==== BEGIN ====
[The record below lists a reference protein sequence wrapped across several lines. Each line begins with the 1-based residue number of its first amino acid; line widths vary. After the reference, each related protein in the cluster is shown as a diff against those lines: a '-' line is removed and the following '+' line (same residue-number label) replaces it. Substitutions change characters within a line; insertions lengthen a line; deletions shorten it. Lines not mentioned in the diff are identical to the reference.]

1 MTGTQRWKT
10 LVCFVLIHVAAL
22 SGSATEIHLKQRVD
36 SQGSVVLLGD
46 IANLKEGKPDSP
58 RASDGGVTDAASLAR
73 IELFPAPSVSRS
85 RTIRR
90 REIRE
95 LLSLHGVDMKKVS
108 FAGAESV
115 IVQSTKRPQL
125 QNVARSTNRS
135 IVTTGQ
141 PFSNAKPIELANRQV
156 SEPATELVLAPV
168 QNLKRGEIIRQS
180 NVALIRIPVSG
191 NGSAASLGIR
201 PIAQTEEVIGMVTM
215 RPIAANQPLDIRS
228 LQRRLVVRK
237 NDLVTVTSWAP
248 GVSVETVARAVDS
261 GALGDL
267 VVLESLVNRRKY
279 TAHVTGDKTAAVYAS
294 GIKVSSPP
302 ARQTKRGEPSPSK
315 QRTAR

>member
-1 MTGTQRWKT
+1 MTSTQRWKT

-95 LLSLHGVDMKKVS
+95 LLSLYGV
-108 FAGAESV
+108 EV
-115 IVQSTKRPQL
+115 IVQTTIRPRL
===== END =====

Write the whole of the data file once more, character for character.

[The record below lists a reference protein sequence wrapped across several lines. Each line begins with the 1-based residue number of its first amino acid; line widths vary. After the reference, each related protein in the cluster is shown as a diff against those lines: a '-' line is removed and the following '+' line (same residue-number label) replaces it. Substitutions change characters within a line; insertions lengthen a line; deletions shorten it. Lines not mentioned in the diff are identical to the reference.]

1 MTGTQRWKT
10 LVCFVLIHVAAL
22 SGSATEIHLKQRVD
36 SQGSVVLLGD
46 IANLKEGKPDSP
58 RASDGGVTDAASLAR
73 IELFPAPSVSRS
85 RTIRR
90 REIRE
95 LLSLHGVDMKKVS
108 FAGAESV
115 IVQSTKRPQL
125 QNVARSTNRS
135 IVTTGQ
141 PFSNAKPIELANRQV
156 SEPATELVLAPV
168 QNLKRGEIIRQS
180 NVALIRIPVSG
191 NGSAASLGIR
201 PIAQTEEVIGMVTM
215 RPIAANQPLDIRS
228 LQRRLVVRK
237 NDLVTVTSWAP
248 GVSVETVARAVDS
261 GALGDL
267 VVLESLVNRRKY
279 TAHVTGDKTAAVYAS
294 GIKVSSPP
302 ARQTKRGEPSPSK
315 QRTAR

>member
-1 MTGTQRWKT
+1 MTSTQRWKT

-95 LLSLHGVDMKKVS
+95 LLSLYGV
-108 FAGAESV
+108 EV
-115 IVQSTKRPQL
+115 IVQTTIRPRL